Your most obedient humble Servant,
P. S. I hope I need not tell
you that I desire this may be in your
[Footnote 1: Paradox V. on the Thesis that All who are wise are Free, and the fools Slaves.]
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No. 213. Saturday, November 3, 1711. Addison.
—Mens sibi conscia recti.
It is the great Art and Secret of Christianity, if I may use that Phrase, to manage our Actions to the best Advantage, and direct them in such a manner, that every thing we do may turn to Account at that great Day, when every thing we have done will be set before us.
In order to give this Consideration its full Weight, we may cast all our Actions under the Division of such as are in themselves either Good, Evil, or Indifferent. If we divide our Intentions after the same Manner, and consider them with regard to our Actions, we may discover that great Art and Secret of Religion which I have here mentioned.
A good Intention joined to a good Action, gives it its proper Force and Efficacy; joined to an Evil Action, extenuates its Malignity, and in some Cases may take it wholly away; and joined to an indifferent Action turns it to a Virtue, and makes it meritorious as far as human Actions can be so.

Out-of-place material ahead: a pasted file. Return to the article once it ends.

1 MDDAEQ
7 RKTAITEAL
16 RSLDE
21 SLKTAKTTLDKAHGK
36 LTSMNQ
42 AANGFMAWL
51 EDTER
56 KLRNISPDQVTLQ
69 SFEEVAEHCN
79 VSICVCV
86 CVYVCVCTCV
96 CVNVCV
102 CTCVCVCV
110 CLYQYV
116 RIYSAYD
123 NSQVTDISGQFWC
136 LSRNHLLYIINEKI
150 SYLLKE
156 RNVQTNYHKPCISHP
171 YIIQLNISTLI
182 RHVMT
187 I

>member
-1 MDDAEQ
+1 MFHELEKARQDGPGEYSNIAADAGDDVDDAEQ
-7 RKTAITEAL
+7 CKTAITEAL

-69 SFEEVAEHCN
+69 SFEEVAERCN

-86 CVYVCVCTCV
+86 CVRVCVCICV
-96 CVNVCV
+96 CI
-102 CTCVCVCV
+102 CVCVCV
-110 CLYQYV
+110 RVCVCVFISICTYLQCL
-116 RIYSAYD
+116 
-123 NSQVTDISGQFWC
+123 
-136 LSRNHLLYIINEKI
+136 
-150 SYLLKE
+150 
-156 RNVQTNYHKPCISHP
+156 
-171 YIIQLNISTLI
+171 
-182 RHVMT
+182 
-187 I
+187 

In the next Place, to consider in the same manner the Influence of an Evil Intention upon our Actions. An Evil Intention perverts the best of Actions, and makes them in reality, what the Fathers with a witty kind of Zeal have termed the Virtues of the Heathen World, so many shining Sins. It destroys the Innocence of an indifferent Action, and gives an evil Action all possible Blackness and Horror, or in the emphatical Language of Sacred Writ, makes Sin exceeding sinful.